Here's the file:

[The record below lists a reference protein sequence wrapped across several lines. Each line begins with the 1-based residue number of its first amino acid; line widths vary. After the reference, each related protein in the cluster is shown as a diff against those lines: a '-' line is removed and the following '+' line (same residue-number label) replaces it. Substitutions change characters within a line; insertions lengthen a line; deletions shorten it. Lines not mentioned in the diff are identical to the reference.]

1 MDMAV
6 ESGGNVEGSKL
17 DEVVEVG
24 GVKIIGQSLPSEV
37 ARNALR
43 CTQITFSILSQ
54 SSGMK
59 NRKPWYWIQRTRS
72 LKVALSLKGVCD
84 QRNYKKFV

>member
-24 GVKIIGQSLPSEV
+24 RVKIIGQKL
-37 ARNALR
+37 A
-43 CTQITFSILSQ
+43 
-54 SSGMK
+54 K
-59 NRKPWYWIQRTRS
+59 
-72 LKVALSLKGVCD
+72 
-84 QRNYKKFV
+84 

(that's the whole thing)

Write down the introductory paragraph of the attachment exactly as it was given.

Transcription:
[The record below lists a reference protein sequence wrapped across several lines. Each line begins with the 1-based residue number of its first amino acid; line widths vary. After the reference, each related protein in the cluster is shown as a diff against those lines: a '-' line is removed and the following '+' line (same residue-number label) replaces it. Substitutions change characters within a line; insertions lengthen a line; deletions shorten it. Lines not mentioned in the diff are identical to the reference.]